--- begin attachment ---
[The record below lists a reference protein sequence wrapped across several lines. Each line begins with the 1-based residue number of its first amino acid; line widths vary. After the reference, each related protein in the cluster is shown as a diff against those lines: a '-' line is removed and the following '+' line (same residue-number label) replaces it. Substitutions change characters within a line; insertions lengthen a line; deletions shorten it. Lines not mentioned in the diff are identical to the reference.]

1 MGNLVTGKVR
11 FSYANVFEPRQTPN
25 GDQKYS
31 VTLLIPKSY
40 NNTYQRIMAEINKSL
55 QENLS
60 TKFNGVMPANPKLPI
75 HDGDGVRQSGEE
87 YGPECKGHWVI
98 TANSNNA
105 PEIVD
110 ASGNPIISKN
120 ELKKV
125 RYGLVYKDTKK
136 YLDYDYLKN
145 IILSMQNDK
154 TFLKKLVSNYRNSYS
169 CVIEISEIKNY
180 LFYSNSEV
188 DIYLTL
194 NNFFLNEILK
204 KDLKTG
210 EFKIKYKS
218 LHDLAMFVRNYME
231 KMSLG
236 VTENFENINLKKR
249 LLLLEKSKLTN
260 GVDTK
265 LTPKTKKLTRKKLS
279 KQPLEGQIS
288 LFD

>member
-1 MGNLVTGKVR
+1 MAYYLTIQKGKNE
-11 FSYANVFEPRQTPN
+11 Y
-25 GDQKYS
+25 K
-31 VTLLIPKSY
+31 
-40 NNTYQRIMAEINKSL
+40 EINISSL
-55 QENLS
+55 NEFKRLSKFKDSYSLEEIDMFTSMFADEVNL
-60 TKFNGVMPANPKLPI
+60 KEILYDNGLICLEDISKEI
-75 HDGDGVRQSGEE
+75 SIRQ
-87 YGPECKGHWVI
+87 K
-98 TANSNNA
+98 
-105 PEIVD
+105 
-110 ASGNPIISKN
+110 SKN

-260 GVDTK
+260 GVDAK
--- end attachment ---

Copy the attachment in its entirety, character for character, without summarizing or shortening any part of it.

[The record below lists a reference protein sequence wrapped across several lines. Each line begins with the 1-based residue number of its first amino acid; line widths vary. After the reference, each related protein in the cluster is shown as a diff against those lines: a '-' line is removed and the following '+' line (same residue-number label) replaces it. Substitutions change characters within a line; insertions lengthen a line; deletions shorten it. Lines not mentioned in the diff are identical to the reference.]

1 MGNLVTGKVR
11 FSYANVFEPRQTPN
25 GDQKYS
31 VTLLIPKSY
40 NNTYQRIMAEINKSL
55 QENLS
60 TKFNGVMPANPKLPI
75 HDGDGVRQSGEE
87 YGPECKGHWVI
98 TANSNNA
105 PEIVD
110 ASGNPIISKN
120 ELKKV
125 RYGLVYKDTKK
136 YLDYDYLKN
145 IILSMQNDK
154 TFLKKLVSNYRNSYS
169 CVIEISEIKNY
180 LFYSNSEV
188 DIYLTL
194 NNFFLNEILK
204 KDLKTG
210 EFKIKYKS
218 LHDLAMFVRNYME
231 KMSLG
236 VTENFENINLKKR
249 LLLLEKSKLTN
260 GVDTK
265 LTPKTKKLTRKKLS
279 KQPLEGQIS
288 LFD

>member
-1 MGNLVTGKVR
+1 MAYYLTIQKGKNE
-11 FSYANVFEPRQTPN
+11 Y
-25 GDQKYS
+25 K
-31 VTLLIPKSY
+31 
-40 NNTYQRIMAEINKSL
+40 EINISSL
-55 QENLS
+55 NEFKRLSKFKDSYSLEEIDMFTSMFADEVNL
-60 TKFNGVMPANPKLPI
+60 KEILYDNGLICLEDISKEI
-75 HDGDGVRQSGEE
+75 SIRQ
-87 YGPECKGHWVI
+87 K
-98 TANSNNA
+98 
-105 PEIVD
+105 
-110 ASGNPIISKN
+110 SKN

-260 GVDTK
+260 GVDAK